Dealing with an oil spill on a roadway should be a high priority to remove its potential danger to motorists, as well as keeping the roadway clean and preventing an environmental hazard for our water ways. Quick tip: as soon as the oil spill occurs, if at all possible, cover the area with sand, sawdust or kitty litter to soak up as much oil as possible.
Oil quickly soaks deeply into bitumen, which is quite porous. The sooner the spill is treated, the more likely full removal of the oil and stain can be achieved. There are various types of oil which may end up on the roadway, including hydraulic oil, gearbox oil and carbonised engine oil (oil which has gone through the combustion process). Each of these types of oil stains or spills require different processes to remove. Warning: using the wrong process can cause a permanent stain and /or damage and erode the bitumen!
When the qualified technicians at The Stain Eaters treat oil spills and oil stains on bitumen, we use the following process:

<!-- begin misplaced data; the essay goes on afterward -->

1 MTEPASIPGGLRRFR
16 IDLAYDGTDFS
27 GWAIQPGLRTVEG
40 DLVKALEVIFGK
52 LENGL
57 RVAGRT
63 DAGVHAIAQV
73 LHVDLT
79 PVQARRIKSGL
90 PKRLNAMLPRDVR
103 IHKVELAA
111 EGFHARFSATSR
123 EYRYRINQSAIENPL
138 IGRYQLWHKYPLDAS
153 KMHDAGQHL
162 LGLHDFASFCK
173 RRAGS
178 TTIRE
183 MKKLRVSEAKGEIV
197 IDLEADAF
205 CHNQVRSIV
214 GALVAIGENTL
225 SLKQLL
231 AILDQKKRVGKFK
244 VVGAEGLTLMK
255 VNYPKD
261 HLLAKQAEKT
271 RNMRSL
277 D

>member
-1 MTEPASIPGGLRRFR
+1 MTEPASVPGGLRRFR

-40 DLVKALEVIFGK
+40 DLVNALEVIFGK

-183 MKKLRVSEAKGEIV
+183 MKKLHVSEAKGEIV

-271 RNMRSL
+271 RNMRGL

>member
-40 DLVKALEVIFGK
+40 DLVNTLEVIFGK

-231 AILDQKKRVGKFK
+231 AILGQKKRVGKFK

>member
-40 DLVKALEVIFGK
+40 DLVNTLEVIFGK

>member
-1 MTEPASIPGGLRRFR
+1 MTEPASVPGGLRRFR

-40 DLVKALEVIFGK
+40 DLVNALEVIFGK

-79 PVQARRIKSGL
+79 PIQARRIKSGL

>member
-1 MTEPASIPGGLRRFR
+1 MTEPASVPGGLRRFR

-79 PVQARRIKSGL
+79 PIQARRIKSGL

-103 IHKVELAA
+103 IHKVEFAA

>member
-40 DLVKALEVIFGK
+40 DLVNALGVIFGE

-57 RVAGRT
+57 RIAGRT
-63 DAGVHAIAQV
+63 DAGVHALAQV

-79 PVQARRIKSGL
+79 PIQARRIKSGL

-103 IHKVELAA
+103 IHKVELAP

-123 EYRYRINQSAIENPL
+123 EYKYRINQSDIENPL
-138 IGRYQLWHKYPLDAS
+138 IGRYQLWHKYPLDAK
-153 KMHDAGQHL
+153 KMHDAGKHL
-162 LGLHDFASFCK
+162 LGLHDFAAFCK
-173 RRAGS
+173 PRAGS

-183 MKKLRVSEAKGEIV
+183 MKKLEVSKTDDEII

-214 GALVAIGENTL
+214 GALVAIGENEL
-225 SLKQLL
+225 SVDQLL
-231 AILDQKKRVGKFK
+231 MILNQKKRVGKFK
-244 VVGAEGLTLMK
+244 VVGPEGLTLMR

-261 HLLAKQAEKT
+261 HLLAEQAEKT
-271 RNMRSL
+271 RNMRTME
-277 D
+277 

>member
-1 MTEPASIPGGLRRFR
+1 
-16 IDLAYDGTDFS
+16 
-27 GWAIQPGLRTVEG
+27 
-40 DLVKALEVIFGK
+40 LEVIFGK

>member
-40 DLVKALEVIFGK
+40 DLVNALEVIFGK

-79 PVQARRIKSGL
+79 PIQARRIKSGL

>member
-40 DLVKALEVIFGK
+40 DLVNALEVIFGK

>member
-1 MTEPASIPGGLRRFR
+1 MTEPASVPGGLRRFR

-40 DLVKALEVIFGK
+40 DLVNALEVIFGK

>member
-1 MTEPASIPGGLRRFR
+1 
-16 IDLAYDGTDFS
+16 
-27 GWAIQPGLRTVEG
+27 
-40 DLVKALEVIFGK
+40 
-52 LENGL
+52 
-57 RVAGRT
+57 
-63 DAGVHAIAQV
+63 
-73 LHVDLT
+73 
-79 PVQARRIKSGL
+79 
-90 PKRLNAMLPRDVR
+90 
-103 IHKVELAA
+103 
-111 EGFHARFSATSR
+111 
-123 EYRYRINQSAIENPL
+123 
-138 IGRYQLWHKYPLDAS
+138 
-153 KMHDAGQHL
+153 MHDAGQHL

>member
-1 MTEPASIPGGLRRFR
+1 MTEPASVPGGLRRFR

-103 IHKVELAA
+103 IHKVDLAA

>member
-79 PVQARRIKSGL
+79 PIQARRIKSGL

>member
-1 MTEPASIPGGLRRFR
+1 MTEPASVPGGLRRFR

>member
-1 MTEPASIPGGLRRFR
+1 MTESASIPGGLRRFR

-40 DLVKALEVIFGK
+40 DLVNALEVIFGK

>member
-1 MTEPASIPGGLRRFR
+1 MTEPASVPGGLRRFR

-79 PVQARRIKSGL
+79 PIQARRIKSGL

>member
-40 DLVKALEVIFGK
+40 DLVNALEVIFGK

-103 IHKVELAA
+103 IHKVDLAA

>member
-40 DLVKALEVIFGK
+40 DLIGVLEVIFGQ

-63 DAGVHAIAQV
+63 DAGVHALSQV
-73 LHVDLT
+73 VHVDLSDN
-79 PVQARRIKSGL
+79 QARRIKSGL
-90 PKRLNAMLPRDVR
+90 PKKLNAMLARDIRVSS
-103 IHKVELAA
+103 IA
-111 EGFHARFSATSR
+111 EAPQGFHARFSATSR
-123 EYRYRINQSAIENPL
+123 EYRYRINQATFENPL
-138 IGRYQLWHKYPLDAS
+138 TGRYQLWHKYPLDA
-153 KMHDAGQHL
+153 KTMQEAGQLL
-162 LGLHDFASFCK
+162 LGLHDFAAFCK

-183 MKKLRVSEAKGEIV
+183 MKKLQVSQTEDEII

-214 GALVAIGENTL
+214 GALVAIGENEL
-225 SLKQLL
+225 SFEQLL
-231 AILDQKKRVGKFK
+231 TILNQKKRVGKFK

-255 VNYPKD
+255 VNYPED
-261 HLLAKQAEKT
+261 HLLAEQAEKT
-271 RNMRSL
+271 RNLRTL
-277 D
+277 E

- For a major spill over a road, we will first organise a road closure.
- A three step chemical solution is used to remove the oil:
- Step 1 – Trace in and dissolve the molecular structure of the oil.
- Step 2 – Suspend the oil in situ preventing further absorption.
- Step 3 – Draw the oil in suspended chemical solution to the surface.
- The oil is then removed from the surface of the bitumen using heated water, under pressure.
- The entire area is neutralised and deep cleaned.
- The oil is safely collected and discharged without harm to the environment.
An example of an industrial oil spill which occurred when a rubbish truck picking up a dump bin burst a hydraulic hose spilling 200 Litres of oil over a clients concrete tilt slab wall and driveway in shown in the image below.
Results of cleaning of the bitumen is shown in the centre of the image below.
Depending on the age of the oil stain and how deeply the oil has absorbed into the bitumen, a slight stain may remain on the surface after treatment, however that will fade over a few weeks of UV light from the sun.